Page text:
Wednesday, March 14, 2007

Wild Freedom and Overflowing Spirits

Journal No. 15
English 48B
Dr. Scott Lankford
Author I Chose: Zitkala Ša

From "Impressions of an Indian Childhood"

I. "Loosely clad in a slip of brown buckskin, and light-footed with a pair of soft moccasins on my feet, I was as free as the wind that blew my hair, and no less spirited than a bounding deer. These were my mother's pride, - my wild freedom and overflowing spirits."

II. Zitkala Ša is describing a seven-year-old girl who is free-spirited, even as her mother weeps.

III. Ša's introduction to this free-spirited little girl gives the reader a sense of eternal naivete. The little girl has just witnessed her mother crying and is wondering what makes her so sad. Quickly, the mother wipes the tears away and tells the child not to worry about the tears- never to worry about the tears. The mother then challenges the little girl to run as fast as she can. Just like that, the little girl has picked up the invitation to run and sprints around until she can't catch her breath anymore. She has quickly forgotten that there might be something to be sad or concerned about. She has instead replaced it with joy and delight.

The freedom and light-hearted spirit that this little girl has is what makes children's spirits so amazing. The ability to go from something uncomfortable, painful, or even tragic and then to be able to suddenly (at least for the moment) overcome it with laughter and play is almost magical. While children are quite observant, they can also be very resilient. They are able to take in the world around them, even the bad stuff, and filter out the things that they sense are harmful to their hearts and minds. While this is obviously a great "survival" skill, it can get to a point where it can also prevent children from learning how to cope with certain types of situations. Today, there are many children who grow up to suffer post-traumatic stress disorder and other issues that lack in reality-based coping. As a parent, how do you know what to do to encourage your children to play and laugh and learn while dealing with stressful and possibly traumatic incidences in their lives? If they bear witness to life's ups and downs, how do you encourage them to balance the weight of it with the importance to live life?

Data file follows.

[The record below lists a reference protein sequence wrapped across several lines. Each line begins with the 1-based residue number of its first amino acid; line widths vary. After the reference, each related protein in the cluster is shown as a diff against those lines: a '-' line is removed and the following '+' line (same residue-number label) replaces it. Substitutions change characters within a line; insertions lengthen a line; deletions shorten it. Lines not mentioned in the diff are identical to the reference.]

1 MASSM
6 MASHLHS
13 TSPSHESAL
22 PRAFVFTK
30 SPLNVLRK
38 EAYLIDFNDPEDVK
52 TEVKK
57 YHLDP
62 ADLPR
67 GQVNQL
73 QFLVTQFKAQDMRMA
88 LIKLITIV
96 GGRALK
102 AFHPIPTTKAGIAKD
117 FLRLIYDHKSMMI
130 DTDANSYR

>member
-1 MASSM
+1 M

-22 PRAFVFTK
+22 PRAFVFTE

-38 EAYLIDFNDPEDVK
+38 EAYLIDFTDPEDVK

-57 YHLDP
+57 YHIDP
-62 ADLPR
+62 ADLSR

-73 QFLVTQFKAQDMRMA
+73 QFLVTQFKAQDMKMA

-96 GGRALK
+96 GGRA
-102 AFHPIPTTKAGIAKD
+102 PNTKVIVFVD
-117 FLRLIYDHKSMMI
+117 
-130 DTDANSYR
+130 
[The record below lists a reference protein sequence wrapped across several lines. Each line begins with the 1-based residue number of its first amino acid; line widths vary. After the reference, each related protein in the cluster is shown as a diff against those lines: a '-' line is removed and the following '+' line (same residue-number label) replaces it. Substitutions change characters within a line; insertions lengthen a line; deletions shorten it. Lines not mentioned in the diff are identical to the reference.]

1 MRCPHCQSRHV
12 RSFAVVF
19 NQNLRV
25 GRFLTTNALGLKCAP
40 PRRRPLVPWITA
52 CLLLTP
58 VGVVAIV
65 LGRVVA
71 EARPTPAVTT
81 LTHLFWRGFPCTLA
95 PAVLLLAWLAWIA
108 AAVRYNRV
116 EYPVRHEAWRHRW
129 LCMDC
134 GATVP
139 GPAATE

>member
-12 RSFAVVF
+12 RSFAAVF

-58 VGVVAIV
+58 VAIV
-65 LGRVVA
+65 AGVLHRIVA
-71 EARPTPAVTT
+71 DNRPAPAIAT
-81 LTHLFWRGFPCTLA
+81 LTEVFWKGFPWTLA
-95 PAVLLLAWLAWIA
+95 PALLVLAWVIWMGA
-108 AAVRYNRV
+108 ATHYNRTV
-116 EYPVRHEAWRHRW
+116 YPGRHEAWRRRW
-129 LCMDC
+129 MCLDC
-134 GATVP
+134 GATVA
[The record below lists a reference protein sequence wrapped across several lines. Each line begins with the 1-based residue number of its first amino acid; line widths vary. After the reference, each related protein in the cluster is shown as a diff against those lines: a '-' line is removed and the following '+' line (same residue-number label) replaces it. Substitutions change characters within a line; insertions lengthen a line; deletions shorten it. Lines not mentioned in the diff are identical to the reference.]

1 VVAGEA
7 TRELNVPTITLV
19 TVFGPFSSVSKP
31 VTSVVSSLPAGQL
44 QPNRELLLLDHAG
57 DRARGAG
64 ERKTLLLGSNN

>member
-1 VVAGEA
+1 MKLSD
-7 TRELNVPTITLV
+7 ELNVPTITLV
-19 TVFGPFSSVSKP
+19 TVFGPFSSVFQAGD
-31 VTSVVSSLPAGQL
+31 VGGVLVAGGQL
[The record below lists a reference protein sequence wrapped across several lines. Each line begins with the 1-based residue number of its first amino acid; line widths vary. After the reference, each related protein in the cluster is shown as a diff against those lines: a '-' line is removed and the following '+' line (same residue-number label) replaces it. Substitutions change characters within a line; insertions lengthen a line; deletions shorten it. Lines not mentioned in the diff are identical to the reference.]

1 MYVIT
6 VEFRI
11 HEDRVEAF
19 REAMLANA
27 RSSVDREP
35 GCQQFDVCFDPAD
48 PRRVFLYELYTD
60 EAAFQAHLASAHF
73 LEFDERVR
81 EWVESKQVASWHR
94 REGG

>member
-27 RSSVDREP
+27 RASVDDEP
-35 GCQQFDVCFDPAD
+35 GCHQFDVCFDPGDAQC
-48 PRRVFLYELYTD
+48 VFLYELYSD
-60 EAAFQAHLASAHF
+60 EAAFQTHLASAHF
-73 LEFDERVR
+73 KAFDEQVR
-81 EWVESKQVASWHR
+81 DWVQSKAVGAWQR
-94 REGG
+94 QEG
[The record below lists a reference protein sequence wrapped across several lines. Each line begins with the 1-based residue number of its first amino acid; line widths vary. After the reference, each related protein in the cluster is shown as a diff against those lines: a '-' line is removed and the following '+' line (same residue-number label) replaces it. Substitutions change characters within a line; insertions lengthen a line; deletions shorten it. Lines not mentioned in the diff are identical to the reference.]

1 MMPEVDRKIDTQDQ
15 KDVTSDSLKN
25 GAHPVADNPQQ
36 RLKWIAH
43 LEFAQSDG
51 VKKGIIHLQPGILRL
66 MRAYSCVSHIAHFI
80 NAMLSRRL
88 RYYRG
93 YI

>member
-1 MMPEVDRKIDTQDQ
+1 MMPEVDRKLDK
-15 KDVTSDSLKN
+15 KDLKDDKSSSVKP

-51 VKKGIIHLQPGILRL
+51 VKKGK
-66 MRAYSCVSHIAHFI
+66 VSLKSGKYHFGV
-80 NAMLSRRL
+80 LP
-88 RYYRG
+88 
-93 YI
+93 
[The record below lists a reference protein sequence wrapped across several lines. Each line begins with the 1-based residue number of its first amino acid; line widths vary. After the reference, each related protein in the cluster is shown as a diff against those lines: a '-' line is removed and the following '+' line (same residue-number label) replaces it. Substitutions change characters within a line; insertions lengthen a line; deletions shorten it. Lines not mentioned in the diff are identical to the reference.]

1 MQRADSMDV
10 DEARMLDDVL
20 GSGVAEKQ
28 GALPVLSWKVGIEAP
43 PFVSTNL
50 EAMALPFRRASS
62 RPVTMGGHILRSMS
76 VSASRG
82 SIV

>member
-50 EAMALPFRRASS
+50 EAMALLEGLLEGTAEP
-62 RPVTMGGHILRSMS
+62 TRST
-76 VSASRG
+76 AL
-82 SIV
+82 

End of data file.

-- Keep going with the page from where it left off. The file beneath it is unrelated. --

When I see children that are engaged in the world and who want to run and be free, I can't help but smile. They are happy children who don't feel like there is an ending or that there can be something to turn things upside down. They feel like life still has so much to offer to them. There is much left to learn. Their naivete is something that, once you become an adult, you never gain back. When is the last time that you ran through a stranger's lawn just to get to a sprinkler? I'd pick that over "dealing" with pain and loss any day. Can't we just go back to being kids again?

1 comments:

Scott said...

20 points. Like so many of your journals, this one is well worth pausing over. I hope you keep blogging long after this class ends.